Parent-child co-residence and bequest motives in China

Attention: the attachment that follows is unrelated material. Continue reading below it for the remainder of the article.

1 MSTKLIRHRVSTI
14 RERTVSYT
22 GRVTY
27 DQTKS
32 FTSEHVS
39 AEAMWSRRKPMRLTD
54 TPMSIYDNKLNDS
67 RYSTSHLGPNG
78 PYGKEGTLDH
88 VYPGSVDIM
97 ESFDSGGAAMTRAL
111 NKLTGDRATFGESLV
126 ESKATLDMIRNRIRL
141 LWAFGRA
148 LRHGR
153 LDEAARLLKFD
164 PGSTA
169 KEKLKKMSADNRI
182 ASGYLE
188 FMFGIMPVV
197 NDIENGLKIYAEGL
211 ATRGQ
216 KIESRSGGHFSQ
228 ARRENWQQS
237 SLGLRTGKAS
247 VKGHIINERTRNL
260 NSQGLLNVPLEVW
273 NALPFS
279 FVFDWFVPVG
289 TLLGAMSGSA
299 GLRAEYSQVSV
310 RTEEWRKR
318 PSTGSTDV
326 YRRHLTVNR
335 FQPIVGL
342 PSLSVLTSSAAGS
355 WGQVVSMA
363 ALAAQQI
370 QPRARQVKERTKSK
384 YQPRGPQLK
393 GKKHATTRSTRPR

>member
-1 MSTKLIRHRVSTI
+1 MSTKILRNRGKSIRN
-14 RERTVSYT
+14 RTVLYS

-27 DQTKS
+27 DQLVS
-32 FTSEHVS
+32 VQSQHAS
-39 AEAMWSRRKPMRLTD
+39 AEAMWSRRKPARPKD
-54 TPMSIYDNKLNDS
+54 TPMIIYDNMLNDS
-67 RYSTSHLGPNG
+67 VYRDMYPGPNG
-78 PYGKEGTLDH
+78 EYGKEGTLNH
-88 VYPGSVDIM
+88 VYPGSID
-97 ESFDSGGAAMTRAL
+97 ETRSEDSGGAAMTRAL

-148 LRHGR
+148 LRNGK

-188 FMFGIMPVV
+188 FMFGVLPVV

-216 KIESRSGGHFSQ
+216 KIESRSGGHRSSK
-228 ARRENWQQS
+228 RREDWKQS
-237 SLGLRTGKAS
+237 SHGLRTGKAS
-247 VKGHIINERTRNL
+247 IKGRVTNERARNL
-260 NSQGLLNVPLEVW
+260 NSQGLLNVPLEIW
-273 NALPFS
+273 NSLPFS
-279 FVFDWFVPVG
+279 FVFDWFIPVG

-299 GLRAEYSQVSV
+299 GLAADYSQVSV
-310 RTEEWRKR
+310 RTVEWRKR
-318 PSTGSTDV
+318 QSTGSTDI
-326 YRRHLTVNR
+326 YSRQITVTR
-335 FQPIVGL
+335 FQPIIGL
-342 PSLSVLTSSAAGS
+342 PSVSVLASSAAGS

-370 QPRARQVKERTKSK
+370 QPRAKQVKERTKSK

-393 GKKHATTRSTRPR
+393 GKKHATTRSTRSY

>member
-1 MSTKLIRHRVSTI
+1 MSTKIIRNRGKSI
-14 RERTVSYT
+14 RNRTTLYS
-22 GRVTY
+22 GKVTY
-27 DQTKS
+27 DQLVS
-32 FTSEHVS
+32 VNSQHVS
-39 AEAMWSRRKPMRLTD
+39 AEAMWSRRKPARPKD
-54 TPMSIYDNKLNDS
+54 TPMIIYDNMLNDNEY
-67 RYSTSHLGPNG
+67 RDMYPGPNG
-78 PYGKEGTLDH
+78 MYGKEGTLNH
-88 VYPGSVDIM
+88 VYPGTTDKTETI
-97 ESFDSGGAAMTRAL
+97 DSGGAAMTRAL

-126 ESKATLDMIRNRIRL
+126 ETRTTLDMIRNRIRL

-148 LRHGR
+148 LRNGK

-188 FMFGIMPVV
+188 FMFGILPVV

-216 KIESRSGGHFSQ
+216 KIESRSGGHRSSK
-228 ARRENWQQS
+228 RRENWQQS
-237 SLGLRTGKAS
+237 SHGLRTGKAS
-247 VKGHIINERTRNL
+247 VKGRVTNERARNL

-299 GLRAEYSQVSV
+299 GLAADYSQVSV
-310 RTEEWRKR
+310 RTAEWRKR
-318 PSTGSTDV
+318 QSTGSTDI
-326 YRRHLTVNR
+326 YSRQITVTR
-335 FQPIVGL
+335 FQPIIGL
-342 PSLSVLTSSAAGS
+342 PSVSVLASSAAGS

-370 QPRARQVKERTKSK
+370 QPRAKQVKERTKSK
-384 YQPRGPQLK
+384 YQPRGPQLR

In this paper, I discuss the actual conditions and the determinants of co-residence between older parents and their children in China, especially the impact of bequest motives on parent-child co-residence, using micro data from the "Survey of Living Preferences and Satisfaction," conducted at Osaka University. More specifically, I use three subsamples of older respondents (those who live in urban areas, those who live in rural areas, and the pooled sample of both) to analyze the impact of bequest motives and other factors on the probability of parent-child co-residence. The results are as follows: bequest motives are strong in China, with more than 60% of respondents having a bequest motive, and the parent-child co-residence rate is also high (about 60%). Turning to the determinants of parent-child co-residence, children of urban parents are more likely to live with their older parents if their parents have a bequest motive, own their own homes, and live in an area where housing prices are high, a result which is consistent with both the selfish life-cycle and altruism models. Children are more likely to live with their older parents if their parents have a bequest motive in both the rural and combined samples, which implies that children are selfishly motivated and that the selfish life-cycle model applies in China.
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